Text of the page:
The first section of Misano is ultra-technical, and all about clipping false apexes, letting the bike drift wide, then pulling it back into the corner proper. Clean exits are vital, none more so than the one out of turn 6. Again, the SP2 felt easier to manage than the V4 S; it could be allowed to flow and run over the curb on the exit with confidence. The V4 S isn’t hard work, far from it, but 20-minute sessions chasing racebikes in scorching Italian heat, riders on the SP2 had more in reserve, lapping at the same speeds with less effort. Much of the credit must go to those lighter wheels, which save some 3 pounds in unsprung mass over the V4 S’s forged items.
Some credit also goes to the revised riding position, which positions the body more in the bike and more behind the fuel tank rather than over the fuel cap. The tank itself is wider, allowing a rider to feel better supported as well as more relaxed. It’s also worth mentioning the adjustable pegs, which can be positioned slightly higher than standard for an increase in clearance allowing the bike to carry a fraction more corner speed and keeping toes clear of the tarmac when riders are too tired to move them out of the way. The grip and feel of the pegs are also improved over standard; now you can really push through the pegs with confidence, as it feels like your toes are clipped in with bicycle clips.
Like the older SP, the SP2 uses Brembo Stylema R four-piston radial front brake calipers and 330mm discs and is supported by Bosch cornering ABS Evo. At the rear there’s a 245mm disc with a twin-piston caliper, again with cornering ABS.
It might not seem there would be that much difference between the Stylema Rs and the V4 S’ Stylema items, which are incredibly strong. But the difference is noticeable, and might in part be down to the SP’s lighter carbon wheels.
The standard V4 S stoppers are not inconsistent, but the R stoppers felt identical each lap, the pressure and stopping power required precisely the same on lap 1 and lap 15, despite the blistering heat and punishment. There is a lovely feel and one-to-one connection with the stoppers, and the remote span adjuster is a nice touch; lever position was easy to adjust while trundling out of pit lane. Even on track at speed the lever can easily be adjusted with the left hand while accelerating on the throttle with the right.
The electronics are the same as the V4 and V4 S but recalibrated to compensate for a bike that will accelerate and decelerate quicker. The package includes Bosch Cornering ABS Evo, Ducati Traction Control (DTC) Evo 3, Ducati Wheelie Control (DWC) Evo, Ducati Slide Control (DSC), and Engine Brake Control (EBC) Evo among the rider aids, as well as Ducati Power Launch (DPL) and Ducati Quick Shift (DPS) up-and-down Evo 2.
The SP2 also comes equipped with the GPS-based Ducati Data Analyzer+ module stored in the rear single seat. This unit can track your lap times with accuracy and display each lap very clearly using the Track Evo display, which is derived from the one used in MotoGP. Lap times appear at the same point each lap; once back in the pits riders can flick through the screen to compare their best lap times. Constantly chasing lap times and using the rider aids to boost performance turns the SP2 into an arcade game, if a fast, expensive, and physical one.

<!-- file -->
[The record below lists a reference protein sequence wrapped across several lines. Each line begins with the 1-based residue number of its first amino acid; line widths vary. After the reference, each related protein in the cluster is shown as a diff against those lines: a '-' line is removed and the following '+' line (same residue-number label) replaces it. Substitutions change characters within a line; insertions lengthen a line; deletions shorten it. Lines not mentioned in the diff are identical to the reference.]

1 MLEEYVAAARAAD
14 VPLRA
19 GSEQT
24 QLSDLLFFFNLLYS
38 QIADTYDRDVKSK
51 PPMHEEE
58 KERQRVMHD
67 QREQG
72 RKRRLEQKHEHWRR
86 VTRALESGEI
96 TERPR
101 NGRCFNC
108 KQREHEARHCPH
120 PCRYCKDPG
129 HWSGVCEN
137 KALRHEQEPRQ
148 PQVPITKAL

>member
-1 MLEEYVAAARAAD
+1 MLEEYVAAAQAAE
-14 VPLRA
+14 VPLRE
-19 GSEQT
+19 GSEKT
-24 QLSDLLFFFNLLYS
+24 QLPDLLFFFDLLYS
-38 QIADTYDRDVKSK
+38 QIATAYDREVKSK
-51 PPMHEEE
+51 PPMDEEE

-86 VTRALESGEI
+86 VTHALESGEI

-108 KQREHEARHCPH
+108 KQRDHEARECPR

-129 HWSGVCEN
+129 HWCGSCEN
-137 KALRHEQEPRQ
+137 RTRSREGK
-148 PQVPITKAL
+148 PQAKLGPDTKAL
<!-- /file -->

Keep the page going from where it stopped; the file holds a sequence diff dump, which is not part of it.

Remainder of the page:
The standard V4 and V4 S are both excellent. They produce the same power and are arguably already leaders in the superbike class. But the SP2 is another step up. It’s not a huge step, but this bike is certainly more track-focused than the standard models and can lap a racetrack quicker and with less effort. The lighter carbon wheels, already present on the 2021 SP, make the largest difference: The bike is easier to ride at speed than the V4 S and turns faster and with more accuracy. The Stylema R brakes are a small improvement, as are the multi-adjustable pegs. A remote brake span adjuster, milled levers, and GPS module are also details that start to add up.
Ducati claims this is the Ultimate Racetrack Machine, and it is about right.
2022 Ducati Panigale V4 SP2 Technical Specifications and Price
|ENGINE||1,103cc, liquid-cooled, 90-degree V-4; 4 valves/cyl.|
|BORE x STROKE||81.0 x 53.5mm|
|FUEL DELIVERY||Fuel injection w/ ride-by-wire|
|CLUTCH||STM-EVO dry slipper clutch; hydraulic actuation|
|FRAME||Alloy front frame|
|FRONT SUSPENSION||43mm Öhlins NPX 25/30, Öhlins Smart EC 2.0 electronic fully adjustable; 4.9 in. travel|
|REAR SUSPENSION||Öhlins TTX 36, Öhlins Smart EC 2.0 fully adjustable; 5.1 in. travel|
|FRONT BRAKES||4-piston Brembo Stylema R calipers, dual semi-floating 330mm discs w/ cornering ABS Evo|
|REAR BRAKE||2-piston Brembo caliper, 245mm disc w/ cornering ABS Evo|
|WHEELS, FRONT/REAR||Carbon; 17 x 3.5 in. / 17 x 6.0 in.|
|TIRES, FRONT/REAR||Pirelli Diablo Supercorsa; 120/70-17 / 200/60-17|
|SEAT HEIGHT||33.5 in.|
|FUEL CAPACITY||4.5 gal.|
|CLAIMED DRY WEIGHT||381 lb.|